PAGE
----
We were sitting in the front row, directly in front of a smaller stage, which was used as a hotel bedroom, giving us a very intimate slice of the action. Just when we thought we’d escaped any audience participation, we were doused with ‘snow’ in the closing moments. Lovely.

Well worth a visit for the laughs, The 39 Steps is a fun evening of clever, innovative comedy, that’ll have you cheering for Hannay right to the end.

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Summer Holiday is weird.

There are lots of good points, but on the whole I found it odd.

I’m not familiar with the film, so maybe it’s that. I walked into the Storyhouse knowing only the incessantly upbeat title track and that the film featured Cliff Richard. In Cliff’s role, Don, was Ray Quinn, who did a sound job as the lead. He’s got a good voice and he can certainly move. Don’s friends are a mixed bunch, varying in oddness, with Matt Trevorrow standing out as Cyril, Don’s lazy, but confident buddy. Don and his friends renovate a London bus and travel across Europe, picking up a girl group and reluctant famous singer on the way. Sophie Matthew plays Barbara with gentle naivety. Taryn Sudding also adds fabulous humour, giving Velma-Von-Tussle-realness, as Barbara’s overbearing mother, Stella.

The standout feature of the production is the choreography. It’s imaginative, fast-paced and carried out with expert precision by the cast. There were plenty of foot-tapping wow-moments. The set is simple but effective, with the double decker bus taking centre stage.

It’s the story that is weird. I know that, being written and set in the sixties, it is going to have aged, but there’s quite a few holes to pick in the narrative. For a show that is billed as a feel-good production, some of it is just uncomfortable. Running away from her mother, Barbara disguises herself as a fourteen year old boy and is invited to travel on the bus by the group of twenty-somethings (Wouldn’t happen in 2018!). I was assured during the interval that Barbara isn’t fourteen but it is still a bit weird when Don, believing she is fourteen, steps out of the shower and asks her to hold his towel whilst he tucks in his ‘old chap’. It’s all played for laughs but…..ewww. For a squeaky clean family show, there’s also a surprising amount of crotch tugging and erection jokes.

The audience were familiar with most of the songs (I could tell by the out of tune singing behind me), and the (on-stage) singing was very strong. Again, it’s in terms of story that the show falls flat. Some of the songs make sense, but some are shoehorned in with zero subtlety. For example, when the gang stumble upon a distraught Italian bride who doesn’t speak English, they decide to use the ‘universal language of music’ to find out what her problem is. So they sing ‘Living Doll’. Why?!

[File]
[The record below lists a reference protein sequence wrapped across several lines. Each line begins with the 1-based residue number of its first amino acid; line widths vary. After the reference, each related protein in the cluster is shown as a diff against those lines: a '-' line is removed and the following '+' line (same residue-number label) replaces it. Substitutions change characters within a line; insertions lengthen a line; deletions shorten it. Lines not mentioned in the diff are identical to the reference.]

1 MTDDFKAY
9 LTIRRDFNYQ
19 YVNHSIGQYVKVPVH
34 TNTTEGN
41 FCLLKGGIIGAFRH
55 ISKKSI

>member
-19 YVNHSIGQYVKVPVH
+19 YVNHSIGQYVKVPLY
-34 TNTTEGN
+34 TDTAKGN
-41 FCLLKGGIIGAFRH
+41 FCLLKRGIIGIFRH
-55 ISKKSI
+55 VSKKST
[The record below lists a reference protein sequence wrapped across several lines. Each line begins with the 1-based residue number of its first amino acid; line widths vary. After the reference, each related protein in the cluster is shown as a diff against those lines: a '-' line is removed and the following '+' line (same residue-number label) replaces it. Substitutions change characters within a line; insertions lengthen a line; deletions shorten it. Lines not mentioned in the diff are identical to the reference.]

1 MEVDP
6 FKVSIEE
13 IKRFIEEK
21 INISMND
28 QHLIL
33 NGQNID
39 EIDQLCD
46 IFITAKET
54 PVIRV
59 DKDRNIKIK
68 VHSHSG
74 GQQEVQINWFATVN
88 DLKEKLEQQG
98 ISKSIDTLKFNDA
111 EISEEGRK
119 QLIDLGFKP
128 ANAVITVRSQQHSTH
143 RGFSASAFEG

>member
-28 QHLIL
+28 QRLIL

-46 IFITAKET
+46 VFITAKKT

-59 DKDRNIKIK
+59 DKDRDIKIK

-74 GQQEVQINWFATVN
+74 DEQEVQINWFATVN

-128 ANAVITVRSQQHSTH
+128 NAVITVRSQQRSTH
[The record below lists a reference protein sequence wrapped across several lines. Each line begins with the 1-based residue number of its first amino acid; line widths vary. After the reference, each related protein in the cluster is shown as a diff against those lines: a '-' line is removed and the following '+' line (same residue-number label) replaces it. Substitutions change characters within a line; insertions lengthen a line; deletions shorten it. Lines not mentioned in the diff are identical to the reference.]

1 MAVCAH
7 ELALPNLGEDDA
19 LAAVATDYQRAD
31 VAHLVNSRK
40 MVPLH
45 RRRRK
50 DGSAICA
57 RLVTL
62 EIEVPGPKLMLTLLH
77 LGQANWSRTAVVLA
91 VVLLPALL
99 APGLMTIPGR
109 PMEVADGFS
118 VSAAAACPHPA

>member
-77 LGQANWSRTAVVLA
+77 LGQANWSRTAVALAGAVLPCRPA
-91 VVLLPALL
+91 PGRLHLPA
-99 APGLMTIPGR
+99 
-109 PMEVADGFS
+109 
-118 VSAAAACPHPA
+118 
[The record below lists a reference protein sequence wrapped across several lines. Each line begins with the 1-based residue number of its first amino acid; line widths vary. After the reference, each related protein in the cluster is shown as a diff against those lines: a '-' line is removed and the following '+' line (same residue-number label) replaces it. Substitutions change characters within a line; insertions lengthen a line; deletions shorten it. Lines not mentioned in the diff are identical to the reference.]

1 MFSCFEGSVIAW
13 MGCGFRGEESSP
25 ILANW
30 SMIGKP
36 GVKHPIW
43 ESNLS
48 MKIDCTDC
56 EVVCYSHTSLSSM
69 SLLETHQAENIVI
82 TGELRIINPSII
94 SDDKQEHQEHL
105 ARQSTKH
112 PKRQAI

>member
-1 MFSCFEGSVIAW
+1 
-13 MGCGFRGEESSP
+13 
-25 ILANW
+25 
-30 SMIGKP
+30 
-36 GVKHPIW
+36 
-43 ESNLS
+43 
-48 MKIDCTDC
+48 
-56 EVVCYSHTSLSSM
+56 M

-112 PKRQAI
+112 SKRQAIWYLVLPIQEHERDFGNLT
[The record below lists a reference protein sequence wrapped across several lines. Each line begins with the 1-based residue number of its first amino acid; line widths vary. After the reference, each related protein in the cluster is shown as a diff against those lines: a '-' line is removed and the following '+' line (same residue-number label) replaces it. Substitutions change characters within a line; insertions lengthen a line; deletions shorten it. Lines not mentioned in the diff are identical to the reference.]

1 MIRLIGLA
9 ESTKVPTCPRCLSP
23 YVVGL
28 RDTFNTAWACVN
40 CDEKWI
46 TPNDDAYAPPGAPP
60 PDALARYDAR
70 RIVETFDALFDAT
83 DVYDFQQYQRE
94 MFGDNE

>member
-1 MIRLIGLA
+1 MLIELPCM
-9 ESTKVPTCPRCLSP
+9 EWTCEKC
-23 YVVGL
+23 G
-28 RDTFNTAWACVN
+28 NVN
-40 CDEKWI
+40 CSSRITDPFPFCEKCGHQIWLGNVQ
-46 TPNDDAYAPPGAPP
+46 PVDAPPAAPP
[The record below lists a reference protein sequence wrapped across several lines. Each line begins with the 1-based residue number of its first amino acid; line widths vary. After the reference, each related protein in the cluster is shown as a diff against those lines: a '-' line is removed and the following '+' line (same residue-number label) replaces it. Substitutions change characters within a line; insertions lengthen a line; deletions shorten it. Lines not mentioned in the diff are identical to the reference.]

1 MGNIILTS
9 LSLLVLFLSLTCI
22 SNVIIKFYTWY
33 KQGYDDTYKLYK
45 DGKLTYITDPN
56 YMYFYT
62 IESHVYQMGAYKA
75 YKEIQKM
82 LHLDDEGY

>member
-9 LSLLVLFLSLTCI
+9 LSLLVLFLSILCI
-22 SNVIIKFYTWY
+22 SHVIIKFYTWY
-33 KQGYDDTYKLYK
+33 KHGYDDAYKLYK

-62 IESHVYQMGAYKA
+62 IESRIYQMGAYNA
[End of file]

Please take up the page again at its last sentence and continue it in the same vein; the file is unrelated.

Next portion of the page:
If you’re after a fun and fluffy (if utterly confusing) night at the theatre, Summer Holiday is for you.

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June 2018. I’m sat in baking hot Trafalgar Square, in a crowd of thousands, watching Motown the Musical perform at West End Live. I like motown music, but, honestly, I wasn’t compelled to see the show until this moment.  Performing a medley of songs from the show, the cast were incredible and the enjoyment from the crowd was palpable.

Flash forward to August 2018 and I’m taking another trip down south to the West End, this time accompanied by two friends. We’d chosen Motown as our show (thanks again to TodayTix, best app ever), deciding that we’d know most of the songs. (We were correct!)

The production wasn’t perfect. It got off to a rocky start with the sound for dialogue being too quiet and the music too loud. It was also quite tricky to grasp what was going on at first, as the time shift between Motown’s 25th anniversary party and Berry Gordy’s early years wasn’t always clear. However, Berry had opened his first studio and Martha and the Vandella’s were sashaying around the stage for a vibrant, goosebump-inducing performance of ‘Dancing in the Street’, Motown really found its soul.

Motown has a very talented ensemble cast who take on many roles throughout the production. Stand out stars have to be Jay Perry (from S Club Juniors, would you believe?) as Berry Gordy and Natalie Kassanga as Diana Ross. Kassanga became Diana Ross and anyone who didn’t know any different would be forgiven for thinking they were watching the real deal.

Motown is essentially the love story between Gordy and Ross, whilst Gordy faces the troubles of building his empire. The show also addresses plenty of politics of the era, and the effect events such as the assassinations of Martin Luther King and President Kennedy had on the artists. The first act builds to a moving performance of ‘What’s going on’ by Carl Spencer (playing Marvin Gaye), as we see the stars reacting to the tragedies of the era.

It’s fun to spot the many famous faces that pop up throughout the story (Michael Jackson, Stevie Wonder, Marvin Gaye to name a few). Motown puts the music centre stage and the live band and super-skilled artists do a fantastic job of bringing the music to life. Musical highlights include ‘Dancing in the street’, the Jackson five medley and ‘Signed, Sealed, Delivered’.

With energetic versions of familiar songs sung by extremely talented performers, it’s easy to see how Motown has remained so popular over its three year run. Although the story might sink in parts it’s definitely a slow burner, and by the end you’ll be on your feet. It’s a must for any fan of Motown music.

Goosebumps – 3

Stars –  ****

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Perhaps it’s because I missed out on the 80’s phenomenon that was Fame, being a child of the nineties, but I found the 30th anniversary touring production to be a bit of a mixed bag. Set in a New York school of Performing Arts, the story follows a bunch of wannabes as they negotiate the perils of being a Stagey in the 80s.